UNION, NJ – A long-time Vauxhall family continues to be proud of the five brothers who served their country in the military during World War II.

Walter Mathews, who turns 95 on June 20,  is the last surviving Mathews brother. He is proud of the vital roles he and his brothers Robert, Richard, Wilfred and Ernest Mathews played during the war.

Mathews entered the U.S. Air Force on August 18, 1943.  He served in Luzon, Southern Philippines during the war as a heavy equipment operator.  “Everywhere I went I got along with everyone,” said Mathews of his Air Force days. 

Sign Up for Union Newsletter
Our newsletter delivers the local news that you can trust.

Mathews was awarded a World War II Victory Medal, an Asiatic Pacific Campaign Medal, a American Campaign Medal, and a Philippines Liberation Ribbon.

Mathews’ brother Robert served in the Navy.  His brother Richard in the Merchant Marines and Wilfred served in the Army, as did Ernest.  Their youngest brother, Al, was not old enough to serve during the war.  All the Mathews brothers made it back safety after the war, and Walter was honorably discharged on March 16, 1946.  Awaiting them back in Vauxhall were their parents, Annie and Bill.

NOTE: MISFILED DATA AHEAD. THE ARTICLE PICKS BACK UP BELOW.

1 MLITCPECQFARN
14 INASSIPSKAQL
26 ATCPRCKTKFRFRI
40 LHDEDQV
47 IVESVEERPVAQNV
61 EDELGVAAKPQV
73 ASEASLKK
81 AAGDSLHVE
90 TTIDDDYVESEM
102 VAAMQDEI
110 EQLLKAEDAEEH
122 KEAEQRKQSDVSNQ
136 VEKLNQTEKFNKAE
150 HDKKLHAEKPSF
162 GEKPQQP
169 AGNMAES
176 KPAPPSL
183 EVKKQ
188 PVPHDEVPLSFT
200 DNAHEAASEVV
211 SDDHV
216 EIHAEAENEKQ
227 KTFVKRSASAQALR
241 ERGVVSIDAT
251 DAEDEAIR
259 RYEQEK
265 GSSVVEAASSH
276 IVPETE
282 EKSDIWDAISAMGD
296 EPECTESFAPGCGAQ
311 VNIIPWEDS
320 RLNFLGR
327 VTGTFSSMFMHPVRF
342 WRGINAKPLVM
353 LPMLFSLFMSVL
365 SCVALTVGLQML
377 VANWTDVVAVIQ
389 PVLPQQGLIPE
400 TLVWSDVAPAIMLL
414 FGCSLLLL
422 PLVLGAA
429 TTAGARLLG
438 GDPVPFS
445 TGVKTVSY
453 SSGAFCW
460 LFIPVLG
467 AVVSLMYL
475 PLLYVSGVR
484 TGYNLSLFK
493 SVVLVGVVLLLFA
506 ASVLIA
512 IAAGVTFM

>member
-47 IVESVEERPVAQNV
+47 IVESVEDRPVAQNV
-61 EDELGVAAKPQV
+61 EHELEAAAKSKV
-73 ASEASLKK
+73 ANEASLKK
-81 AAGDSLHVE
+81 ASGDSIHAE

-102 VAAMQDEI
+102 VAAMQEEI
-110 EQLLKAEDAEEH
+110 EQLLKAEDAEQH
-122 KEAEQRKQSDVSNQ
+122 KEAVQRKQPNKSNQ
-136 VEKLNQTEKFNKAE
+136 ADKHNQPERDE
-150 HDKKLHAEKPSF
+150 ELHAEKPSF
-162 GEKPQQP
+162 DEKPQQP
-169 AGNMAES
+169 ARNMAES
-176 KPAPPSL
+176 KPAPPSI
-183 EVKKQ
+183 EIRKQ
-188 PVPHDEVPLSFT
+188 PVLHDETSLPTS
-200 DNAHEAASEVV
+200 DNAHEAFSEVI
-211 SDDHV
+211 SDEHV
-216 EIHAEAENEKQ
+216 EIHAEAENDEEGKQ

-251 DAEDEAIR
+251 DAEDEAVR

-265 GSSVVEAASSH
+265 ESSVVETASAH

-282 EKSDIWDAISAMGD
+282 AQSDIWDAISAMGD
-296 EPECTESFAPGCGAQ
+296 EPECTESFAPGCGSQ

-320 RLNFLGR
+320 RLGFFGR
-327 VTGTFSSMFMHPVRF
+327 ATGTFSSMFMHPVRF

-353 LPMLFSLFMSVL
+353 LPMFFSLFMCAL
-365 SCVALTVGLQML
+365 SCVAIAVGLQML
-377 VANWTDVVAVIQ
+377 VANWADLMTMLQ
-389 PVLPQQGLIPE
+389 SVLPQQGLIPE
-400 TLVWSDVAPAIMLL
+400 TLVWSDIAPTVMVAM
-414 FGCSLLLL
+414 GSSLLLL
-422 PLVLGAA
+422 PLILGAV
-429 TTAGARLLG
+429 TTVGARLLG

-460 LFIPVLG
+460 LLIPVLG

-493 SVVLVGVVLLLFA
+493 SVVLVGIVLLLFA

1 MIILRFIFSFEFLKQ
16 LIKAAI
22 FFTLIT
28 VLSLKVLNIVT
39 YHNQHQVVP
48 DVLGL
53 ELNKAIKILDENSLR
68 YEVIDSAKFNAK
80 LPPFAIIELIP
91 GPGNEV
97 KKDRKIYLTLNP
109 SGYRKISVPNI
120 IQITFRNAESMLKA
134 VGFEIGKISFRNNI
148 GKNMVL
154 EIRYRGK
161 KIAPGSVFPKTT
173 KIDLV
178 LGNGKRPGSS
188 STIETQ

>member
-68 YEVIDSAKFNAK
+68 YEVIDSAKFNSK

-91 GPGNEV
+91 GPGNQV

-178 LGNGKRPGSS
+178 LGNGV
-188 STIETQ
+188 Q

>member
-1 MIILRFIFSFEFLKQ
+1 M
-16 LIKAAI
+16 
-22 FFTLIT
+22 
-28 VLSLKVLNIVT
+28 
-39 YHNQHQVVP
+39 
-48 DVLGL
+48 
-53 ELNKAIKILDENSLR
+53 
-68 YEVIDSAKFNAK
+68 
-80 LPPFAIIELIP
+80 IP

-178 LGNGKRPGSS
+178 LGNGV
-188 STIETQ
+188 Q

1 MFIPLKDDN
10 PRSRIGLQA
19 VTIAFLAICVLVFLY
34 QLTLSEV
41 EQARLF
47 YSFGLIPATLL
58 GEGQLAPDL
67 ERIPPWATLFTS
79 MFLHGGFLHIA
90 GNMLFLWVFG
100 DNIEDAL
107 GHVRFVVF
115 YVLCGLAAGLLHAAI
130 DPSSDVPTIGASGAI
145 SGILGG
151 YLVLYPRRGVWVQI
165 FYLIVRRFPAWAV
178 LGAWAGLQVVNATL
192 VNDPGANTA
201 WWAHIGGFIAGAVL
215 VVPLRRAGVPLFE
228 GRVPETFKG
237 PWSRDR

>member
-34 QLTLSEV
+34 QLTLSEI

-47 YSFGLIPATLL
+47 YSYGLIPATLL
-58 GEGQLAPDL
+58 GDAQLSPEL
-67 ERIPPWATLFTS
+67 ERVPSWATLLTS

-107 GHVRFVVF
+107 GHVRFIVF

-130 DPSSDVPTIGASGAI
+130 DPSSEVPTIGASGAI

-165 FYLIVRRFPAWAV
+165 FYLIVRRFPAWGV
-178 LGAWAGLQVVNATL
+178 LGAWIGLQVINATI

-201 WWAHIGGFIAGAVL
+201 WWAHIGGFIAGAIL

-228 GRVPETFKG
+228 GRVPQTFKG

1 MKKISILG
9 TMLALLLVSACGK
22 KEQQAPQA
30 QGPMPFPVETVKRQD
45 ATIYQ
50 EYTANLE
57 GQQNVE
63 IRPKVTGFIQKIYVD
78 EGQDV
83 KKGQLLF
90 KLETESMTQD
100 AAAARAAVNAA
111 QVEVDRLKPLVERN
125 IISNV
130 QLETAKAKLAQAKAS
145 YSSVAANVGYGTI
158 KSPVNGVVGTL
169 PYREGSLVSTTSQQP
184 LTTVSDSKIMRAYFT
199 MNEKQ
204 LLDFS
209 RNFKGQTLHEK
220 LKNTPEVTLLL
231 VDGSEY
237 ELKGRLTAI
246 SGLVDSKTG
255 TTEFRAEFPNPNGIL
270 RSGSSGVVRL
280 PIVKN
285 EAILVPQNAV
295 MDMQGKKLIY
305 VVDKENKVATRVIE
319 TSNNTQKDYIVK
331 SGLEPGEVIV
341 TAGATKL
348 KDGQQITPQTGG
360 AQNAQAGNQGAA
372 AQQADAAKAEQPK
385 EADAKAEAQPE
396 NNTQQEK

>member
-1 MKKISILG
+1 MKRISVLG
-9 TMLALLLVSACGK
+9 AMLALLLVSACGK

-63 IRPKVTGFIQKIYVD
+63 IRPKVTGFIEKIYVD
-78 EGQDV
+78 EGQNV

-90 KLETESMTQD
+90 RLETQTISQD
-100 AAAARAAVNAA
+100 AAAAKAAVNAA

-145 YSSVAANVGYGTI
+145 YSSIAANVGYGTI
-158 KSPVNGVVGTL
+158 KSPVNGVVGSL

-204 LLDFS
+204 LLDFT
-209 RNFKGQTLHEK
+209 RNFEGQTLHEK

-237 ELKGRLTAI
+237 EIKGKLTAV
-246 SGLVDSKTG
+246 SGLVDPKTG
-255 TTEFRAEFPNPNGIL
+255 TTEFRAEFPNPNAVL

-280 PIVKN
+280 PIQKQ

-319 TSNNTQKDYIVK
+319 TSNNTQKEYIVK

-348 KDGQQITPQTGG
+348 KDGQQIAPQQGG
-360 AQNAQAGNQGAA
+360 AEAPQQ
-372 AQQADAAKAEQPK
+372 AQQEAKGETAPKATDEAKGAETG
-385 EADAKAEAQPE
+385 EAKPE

Walter Mathews married Josephine Marie and worked in the ShopRite produce department for 34 years until his retirement.  He then worked at Shah’s Candy Store, followed by several years at Tops Drugstore in Maplewood until just a few years ago.  Mathews’ wife passed away in 2007.

“My dad is the best father in the world,” said his daughter Robin.  “He’s Mr. Funny Man.  He keeps us laughing.”

“I could never fill his shoes,” said his son, Walter, Jr.  “He’s just the best.”  Walter has four children and 11 grandchildren, including WWE wrestler and actor Fred Rosser, III.  “He’s proud of all of his grandkids,” said his daughter Robin, “and Fred helps take care of his Pop.”

Ernest passed away in April 2020 at the age of 97.  Robert died at the age of 87 about 15 years ago, Mathews said.  Richard, who spent time all over the world and became a limousine driver, died at 94 in 2017.  Winfred died in 1947. 

“I feel good,” said Mathews.  He said he still drives, uses a GPS, an IPad and his cell phone.  “I stay home mostly because of COVID,” he said, “but sometimes I go out for coffee.”